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Union work stops at Eramet

By Brad Bauer, bbauer@mariettatimes.com

Eramet workers wave to passing motorists at the picket line Sunday near the entrance to the plant's Ohio 7 location.
BRAD BAUER The Marietta Times

United Steelworkers at Eramet Marietta rejected a proposed labor contract Saturday, and now 290 workers consider themselves “locked out” of the Ohio 7 plant, which is continuing operations with salaried personnel, union members said.

Denny Longwell, staff representative of the United Steelworkers Union, said plant employees offered to continue working under an existing contract as bargaining negotiations continued.

The company’s three-year contract with local USW 1-00639 expired at midnight Sunday.

“We went to work at 11 p.m. Saturday and we were met at the gate,” Longwell said. “They told us we were on strike and I told them we weren’t on strike — that our contract was still in place until midnight and that we were willing to work. The only thing that we needed to know was what the pay rate would be.”

“We were there ready to go to work and they said no.”

Eramet Human Resources Director Jerry Jenkins, who has led the negotiations for the company, said the group has worked hard to come up with a contract that would help ensure the long-term viability of the plant opened more than 50 years ago along Ohio 7 between Marietta and Belpre. He said he was disappointed the union members voted down the contract.

Jenkins confirmed the group did offer to continue working under their old contract.

“We didn’t want to continue operating under the old contract, because it was our objective to make changes in that contract,” Jenkins said. “They rejected those changes.”

Jim Deem, local steelworkers union president, said Eramet is aiming to freeze workers’ pension plans, cap insurance for retired workers and to raise current employees’ out-of-pocket medical expenses by as much as 85 percent.

“You’ve got to draw a line somewhere,” Deem said.

Deem declined to say what the final union vote was on the contract proposal.

“A good majority were against it,” Deem said. “It wasn’t close.”

Whether the dispute is labeled a strike or a lockout may seem like a moot point to some as workers find themselves in need of unemployment benefits. Such was the case in Monroe County at the Ormet plants, where steelworkers workers were ruled to have been locked out of that facility during a 20-month labor dispute that ended last month.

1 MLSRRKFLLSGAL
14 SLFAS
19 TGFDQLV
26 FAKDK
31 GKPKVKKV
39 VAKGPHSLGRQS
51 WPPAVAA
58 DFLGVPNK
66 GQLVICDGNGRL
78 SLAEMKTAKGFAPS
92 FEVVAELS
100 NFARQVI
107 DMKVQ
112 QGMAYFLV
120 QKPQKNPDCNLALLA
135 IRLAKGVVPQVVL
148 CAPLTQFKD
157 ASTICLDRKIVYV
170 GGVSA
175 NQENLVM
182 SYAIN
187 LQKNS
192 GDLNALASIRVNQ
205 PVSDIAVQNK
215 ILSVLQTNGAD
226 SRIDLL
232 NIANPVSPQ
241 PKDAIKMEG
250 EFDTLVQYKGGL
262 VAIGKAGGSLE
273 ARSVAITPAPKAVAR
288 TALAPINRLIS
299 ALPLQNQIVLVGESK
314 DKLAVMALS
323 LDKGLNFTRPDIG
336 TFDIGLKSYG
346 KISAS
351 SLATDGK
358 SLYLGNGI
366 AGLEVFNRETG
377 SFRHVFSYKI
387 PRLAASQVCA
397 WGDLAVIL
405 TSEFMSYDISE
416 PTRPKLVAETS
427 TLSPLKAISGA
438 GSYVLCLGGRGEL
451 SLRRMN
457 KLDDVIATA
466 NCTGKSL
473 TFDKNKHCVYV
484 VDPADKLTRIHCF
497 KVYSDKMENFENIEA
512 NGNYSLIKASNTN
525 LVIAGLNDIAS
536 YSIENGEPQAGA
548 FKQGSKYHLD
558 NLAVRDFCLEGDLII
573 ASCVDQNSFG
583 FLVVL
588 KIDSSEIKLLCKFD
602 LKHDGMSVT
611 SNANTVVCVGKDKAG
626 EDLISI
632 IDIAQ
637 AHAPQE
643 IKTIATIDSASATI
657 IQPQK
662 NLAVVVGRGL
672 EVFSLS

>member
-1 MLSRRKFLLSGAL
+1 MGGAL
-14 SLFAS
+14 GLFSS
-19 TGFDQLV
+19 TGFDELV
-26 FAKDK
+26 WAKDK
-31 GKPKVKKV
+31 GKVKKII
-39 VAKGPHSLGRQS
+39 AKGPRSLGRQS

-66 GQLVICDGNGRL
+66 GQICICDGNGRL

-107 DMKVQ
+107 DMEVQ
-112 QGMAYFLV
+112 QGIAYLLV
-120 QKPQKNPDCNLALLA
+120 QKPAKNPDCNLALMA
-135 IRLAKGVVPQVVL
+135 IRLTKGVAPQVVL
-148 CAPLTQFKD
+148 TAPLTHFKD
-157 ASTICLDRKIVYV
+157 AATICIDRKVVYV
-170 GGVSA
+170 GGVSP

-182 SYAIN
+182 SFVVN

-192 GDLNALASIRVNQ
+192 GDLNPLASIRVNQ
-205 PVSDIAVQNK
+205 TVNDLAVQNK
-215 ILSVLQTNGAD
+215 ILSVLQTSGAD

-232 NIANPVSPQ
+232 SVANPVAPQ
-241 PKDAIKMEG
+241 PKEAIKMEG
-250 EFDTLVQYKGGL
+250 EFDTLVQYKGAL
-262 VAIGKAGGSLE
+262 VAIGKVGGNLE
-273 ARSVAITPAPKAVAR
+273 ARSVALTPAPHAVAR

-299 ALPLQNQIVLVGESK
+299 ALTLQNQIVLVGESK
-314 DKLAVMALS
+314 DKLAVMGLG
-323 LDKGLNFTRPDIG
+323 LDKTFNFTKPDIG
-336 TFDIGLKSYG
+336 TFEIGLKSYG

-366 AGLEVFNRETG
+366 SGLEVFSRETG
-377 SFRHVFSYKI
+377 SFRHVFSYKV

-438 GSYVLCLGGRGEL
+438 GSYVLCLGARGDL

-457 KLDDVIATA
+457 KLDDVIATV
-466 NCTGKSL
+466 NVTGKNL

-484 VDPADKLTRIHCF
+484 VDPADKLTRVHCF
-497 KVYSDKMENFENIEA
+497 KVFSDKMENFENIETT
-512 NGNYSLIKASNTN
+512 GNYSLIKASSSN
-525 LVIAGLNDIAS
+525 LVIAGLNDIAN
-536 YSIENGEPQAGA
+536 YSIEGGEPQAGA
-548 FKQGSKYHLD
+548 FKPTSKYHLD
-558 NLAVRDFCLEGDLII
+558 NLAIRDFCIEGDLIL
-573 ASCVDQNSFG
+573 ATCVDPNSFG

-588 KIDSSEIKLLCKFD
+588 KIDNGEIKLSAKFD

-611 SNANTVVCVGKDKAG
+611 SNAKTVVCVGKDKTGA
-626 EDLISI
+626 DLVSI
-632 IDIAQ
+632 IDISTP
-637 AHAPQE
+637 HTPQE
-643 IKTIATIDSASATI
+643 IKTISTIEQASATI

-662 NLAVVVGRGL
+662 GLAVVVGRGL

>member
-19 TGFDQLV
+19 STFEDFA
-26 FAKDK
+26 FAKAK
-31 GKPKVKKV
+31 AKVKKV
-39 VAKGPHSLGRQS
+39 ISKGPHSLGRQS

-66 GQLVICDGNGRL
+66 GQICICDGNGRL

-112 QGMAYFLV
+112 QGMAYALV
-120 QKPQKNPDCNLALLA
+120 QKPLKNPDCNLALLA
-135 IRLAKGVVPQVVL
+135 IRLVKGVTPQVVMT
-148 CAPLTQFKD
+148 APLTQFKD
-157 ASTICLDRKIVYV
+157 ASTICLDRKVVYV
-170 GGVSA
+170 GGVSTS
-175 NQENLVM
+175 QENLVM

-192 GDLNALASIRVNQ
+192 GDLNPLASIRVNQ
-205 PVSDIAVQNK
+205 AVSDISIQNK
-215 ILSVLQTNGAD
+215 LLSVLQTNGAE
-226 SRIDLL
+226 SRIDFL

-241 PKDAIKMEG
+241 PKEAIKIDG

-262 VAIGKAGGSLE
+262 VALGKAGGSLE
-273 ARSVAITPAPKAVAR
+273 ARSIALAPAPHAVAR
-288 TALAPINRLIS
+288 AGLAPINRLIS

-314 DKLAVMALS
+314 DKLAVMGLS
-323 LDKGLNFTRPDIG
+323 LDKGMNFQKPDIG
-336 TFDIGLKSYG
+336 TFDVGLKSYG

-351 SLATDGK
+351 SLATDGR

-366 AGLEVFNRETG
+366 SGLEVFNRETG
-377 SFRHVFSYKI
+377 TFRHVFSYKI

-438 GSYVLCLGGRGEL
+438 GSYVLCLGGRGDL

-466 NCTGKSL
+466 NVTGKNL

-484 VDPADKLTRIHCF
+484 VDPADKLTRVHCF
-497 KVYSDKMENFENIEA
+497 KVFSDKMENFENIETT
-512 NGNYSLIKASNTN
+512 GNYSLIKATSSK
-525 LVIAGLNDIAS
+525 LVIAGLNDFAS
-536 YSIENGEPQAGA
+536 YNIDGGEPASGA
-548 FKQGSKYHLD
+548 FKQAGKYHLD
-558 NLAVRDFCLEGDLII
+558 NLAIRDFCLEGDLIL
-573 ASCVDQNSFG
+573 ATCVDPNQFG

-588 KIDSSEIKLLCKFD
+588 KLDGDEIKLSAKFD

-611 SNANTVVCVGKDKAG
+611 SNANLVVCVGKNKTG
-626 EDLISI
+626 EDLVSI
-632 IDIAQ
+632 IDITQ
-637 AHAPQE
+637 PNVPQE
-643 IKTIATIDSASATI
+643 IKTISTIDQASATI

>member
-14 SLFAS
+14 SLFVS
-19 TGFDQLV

Ken Neville, 56, of Marietta, a 24-year employee of Eramet, said he voted against the new contract. He said employees made several concessions in their last contract and since then the company has made record profits.

“We deserve a decent wage and a decent retirement,” Neville said.

The labor dispute at Eramet is the first since 1985, when members of the Oil, Chemical and Atomic workers walked off their jobs for three weeks. At that time, the company was owned by Elkem. Eramet, a French-owned company, took control of the plant in 1999.

“We’ve enjoyed a very good relationship with the unionized workforce at this facility throughout our history and even though we’re experiencing a strike now, we’re continuing to do everything in our power to preserve that relationship so that we can all get back to work as soon as possible,” Jenkins said in a written statement.

Eramet officials said as of Sunday there are no talks scheduled to take place between the groups.

For over 50 years, Eramet’s local plant has produced manganese and other special metal products used by the steel, aluminum, superalloys and specialty steel industries. Eramet Marietta is one of the largest producers of these products in the world, according to the company.

On the Net: www-erametmarietta.com

 

 

 

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